Thursday, January 21, 2010 - Some Meta-Reflection

posted Jan 21, 2010, 7:17 PM by Jeremy Poehnert   [ updated Jan 21, 2010, 7:38 PM ]
Obviously, I've been thinking a lot about reflection lately.  One of the central goals of this site is to help me incorporate reflection into my life, to help me become a true "reflective practitioner."

As part of that process I've been thinking about how I engage in reflection, and the essence of reflection in general.

In terms of the essence of reflection, I think I should put up some sort of rational for why reflection is important, and what it means to me to try and become a reflective practitioner.  That would be valuable in two ways.  First, it would help me begin clarifying my hopes for the process.  Second, it would help me engage in discussion with others about reflection and it's importance.  Society in general doesn't place a high value on reflection, and to most people the idea of reflective practice is largely meaningless.

Hence, laying out some statement about the importance of reflection, and why I want to incorporate it in my life, would be valuable both for my internal understanding and my ability to engage with others.  I'll have to think about the best way to craft such a statement.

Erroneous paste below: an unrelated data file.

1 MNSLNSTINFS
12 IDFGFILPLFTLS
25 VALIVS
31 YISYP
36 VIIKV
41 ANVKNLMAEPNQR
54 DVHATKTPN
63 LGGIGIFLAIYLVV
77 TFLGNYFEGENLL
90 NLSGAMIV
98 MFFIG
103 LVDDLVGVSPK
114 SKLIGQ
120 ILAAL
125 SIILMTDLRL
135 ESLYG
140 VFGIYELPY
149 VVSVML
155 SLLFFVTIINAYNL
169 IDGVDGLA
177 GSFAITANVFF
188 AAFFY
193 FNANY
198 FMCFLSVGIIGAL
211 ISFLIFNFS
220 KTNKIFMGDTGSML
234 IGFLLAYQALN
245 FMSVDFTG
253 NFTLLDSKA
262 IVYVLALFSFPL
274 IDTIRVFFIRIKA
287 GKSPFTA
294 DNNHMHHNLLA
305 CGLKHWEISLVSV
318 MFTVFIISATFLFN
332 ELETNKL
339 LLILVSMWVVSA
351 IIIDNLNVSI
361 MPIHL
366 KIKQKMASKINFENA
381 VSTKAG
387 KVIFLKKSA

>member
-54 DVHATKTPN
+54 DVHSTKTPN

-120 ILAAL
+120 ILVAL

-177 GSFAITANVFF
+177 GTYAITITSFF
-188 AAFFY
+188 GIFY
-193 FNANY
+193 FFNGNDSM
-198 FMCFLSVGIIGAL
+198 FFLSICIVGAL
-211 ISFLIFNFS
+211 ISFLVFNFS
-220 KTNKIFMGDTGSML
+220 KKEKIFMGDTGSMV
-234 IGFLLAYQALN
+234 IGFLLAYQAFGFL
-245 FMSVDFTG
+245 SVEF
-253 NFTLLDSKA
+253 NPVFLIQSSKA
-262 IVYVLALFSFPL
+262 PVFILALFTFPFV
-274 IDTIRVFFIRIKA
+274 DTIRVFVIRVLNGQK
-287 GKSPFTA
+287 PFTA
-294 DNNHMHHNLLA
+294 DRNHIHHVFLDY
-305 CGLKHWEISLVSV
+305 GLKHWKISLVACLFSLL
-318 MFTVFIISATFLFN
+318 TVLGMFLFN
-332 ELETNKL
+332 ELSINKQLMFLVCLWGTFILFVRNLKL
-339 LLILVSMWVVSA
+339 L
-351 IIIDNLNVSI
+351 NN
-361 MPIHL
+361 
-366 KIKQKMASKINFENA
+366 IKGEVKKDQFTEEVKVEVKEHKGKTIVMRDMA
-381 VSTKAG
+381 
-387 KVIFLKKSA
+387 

I've also been reflecting on my own reflective process.  I noticed that a lot of my reflection looks at the past.  People I've known, places I've lived, life experiences that have led me to where I am.

I enjoy all of those reflections, and I think they have tremendous value, but I also want to make sure I'm making time and space to reflect both on what's happening now and what might happen in the future.

I'm not completely neglecting the present and future.  I post thoughts in the Notes from My Life section of the site, and I do morning pages (a sort of journal) in a notebook everyday.  I also do posts like this.

But I wonder where the balance of reflecting on the past, present and future lays.  All three are closely intertwined, but it could be easy to miss that connection if I get too focused any one of them.  

My guess is that there is no "perfect" balance, and that a really meaningful approach to reflection spans the entire spectrum, depending on the needs and influences of the moment.  It's definitely something to think about as I go through the process.